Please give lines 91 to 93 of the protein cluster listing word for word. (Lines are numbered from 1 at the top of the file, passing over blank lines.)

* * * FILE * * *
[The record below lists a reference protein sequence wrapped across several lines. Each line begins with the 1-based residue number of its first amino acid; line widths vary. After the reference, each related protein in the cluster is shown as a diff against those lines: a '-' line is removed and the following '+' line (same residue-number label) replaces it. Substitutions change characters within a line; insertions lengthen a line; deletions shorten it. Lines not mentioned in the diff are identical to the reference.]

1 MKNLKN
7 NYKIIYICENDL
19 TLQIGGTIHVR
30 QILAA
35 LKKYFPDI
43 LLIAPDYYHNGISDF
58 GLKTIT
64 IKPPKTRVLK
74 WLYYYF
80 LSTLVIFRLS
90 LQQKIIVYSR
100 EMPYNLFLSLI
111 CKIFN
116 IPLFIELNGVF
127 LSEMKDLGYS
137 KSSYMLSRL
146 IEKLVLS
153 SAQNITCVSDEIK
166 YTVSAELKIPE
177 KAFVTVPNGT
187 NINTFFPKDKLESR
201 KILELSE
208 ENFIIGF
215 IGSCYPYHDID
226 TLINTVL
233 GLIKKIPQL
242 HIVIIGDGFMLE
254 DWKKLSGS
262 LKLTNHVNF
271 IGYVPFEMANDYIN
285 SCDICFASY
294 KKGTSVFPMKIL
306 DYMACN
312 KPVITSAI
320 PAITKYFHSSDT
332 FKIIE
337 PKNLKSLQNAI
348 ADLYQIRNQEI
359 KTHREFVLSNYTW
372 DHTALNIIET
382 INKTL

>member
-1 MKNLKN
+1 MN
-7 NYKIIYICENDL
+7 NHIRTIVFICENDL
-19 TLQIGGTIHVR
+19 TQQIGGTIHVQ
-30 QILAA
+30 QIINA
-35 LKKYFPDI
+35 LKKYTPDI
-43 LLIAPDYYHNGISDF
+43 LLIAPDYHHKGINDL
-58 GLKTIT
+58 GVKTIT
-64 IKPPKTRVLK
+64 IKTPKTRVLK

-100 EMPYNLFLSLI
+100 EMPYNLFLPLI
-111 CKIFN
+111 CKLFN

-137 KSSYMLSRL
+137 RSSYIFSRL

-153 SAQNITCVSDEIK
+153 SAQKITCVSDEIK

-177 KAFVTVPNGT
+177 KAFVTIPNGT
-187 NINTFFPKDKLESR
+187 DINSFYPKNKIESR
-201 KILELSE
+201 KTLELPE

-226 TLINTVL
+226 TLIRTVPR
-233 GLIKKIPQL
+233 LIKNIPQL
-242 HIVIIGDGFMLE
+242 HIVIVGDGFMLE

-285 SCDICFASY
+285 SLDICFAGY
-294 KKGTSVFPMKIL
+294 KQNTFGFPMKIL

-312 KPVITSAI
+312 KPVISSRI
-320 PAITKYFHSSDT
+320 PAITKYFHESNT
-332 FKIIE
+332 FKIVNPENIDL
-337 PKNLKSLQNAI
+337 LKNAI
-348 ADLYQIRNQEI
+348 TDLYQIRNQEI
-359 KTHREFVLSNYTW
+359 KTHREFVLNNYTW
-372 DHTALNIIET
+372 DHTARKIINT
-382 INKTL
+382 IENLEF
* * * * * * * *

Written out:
+337 LKNAI
-348 ADLYQIRNQEI
+348 TDLYQIRNQEI